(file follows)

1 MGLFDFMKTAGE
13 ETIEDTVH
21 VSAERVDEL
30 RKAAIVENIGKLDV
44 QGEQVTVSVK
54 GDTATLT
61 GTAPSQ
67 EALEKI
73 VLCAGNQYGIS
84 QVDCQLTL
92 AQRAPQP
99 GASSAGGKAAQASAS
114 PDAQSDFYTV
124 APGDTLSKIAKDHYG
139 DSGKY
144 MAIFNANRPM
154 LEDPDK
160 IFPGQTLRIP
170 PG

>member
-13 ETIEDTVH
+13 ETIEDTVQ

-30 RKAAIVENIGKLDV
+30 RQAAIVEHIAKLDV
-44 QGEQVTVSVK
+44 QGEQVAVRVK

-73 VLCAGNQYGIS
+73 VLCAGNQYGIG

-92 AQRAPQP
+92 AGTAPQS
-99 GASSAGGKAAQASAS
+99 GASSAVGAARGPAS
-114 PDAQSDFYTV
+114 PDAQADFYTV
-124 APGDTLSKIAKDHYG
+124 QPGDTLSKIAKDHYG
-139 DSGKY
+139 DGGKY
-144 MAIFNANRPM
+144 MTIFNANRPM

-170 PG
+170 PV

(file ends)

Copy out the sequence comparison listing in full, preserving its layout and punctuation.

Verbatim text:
1 MGLFDFMKTAGE
13 ETIEDTVH
21 VSAERVDEL
30 RKAAIVENIGKLDV
44 QGEQVTVSVK
54 GDTATLT
61 GTAPSQ
67 EALEKI
73 VLCAGNQYGIS
84 QVDCQLTL
92 AQRAPQP
99 GASSAGGKAAQASAS
114 PDAQSDFYTV
124 APGDTLSKIAKDHYG
139 DSGKY
144 MAIFNANRPM
154 LEDPDK
160 IFPGQTLRIP
170 PG

>member
-13 ETIEDTVH
+13 ETIEDTVQ

-30 RKAAIVENIGKLDV
+30 RQAAIVEHIAKLDV
-44 QGEQVTVSVK
+44 QGEQVAVRVK

-73 VLCAGNQYGIS
+73 VLCAGNQYGIG

-92 AQRAPQP
+92 AGTAPQS
-99 GASSAGGKAAQASAS
+99 GASSAVGAARGPAS
-114 PDAQSDFYTV
+114 PDAQADFYTV
-124 APGDTLSKIAKDHYG
+124 QPGDTLSKIAKDHYG
-139 DSGKY
+139 DGGKY
-144 MAIFNANRPM
+144 MTIFNANRPM

-170 PG
+170 PV